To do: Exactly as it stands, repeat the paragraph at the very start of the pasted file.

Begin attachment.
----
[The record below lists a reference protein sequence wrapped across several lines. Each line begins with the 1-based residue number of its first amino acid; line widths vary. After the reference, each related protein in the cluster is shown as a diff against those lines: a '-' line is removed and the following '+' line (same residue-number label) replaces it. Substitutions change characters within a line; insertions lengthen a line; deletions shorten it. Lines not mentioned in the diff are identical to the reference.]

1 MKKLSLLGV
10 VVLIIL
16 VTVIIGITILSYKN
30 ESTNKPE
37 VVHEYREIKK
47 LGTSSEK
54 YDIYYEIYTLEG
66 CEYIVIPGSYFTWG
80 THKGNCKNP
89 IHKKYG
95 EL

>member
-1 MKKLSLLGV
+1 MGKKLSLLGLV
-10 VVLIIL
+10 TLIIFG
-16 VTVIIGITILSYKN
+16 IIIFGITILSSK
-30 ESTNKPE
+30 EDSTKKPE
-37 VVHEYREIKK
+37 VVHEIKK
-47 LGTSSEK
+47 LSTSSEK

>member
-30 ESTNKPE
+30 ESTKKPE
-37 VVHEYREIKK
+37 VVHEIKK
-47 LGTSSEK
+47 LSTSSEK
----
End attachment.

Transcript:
[The record below lists a reference protein sequence wrapped across several lines. Each line begins with the 1-based residue number of its first amino acid; line widths vary. After the reference, each related protein in the cluster is shown as a diff against those lines: a '-' line is removed and the following '+' line (same residue-number label) replaces it. Substitutions change characters within a line; insertions lengthen a line; deletions shorten it. Lines not mentioned in the diff are identical to the reference.]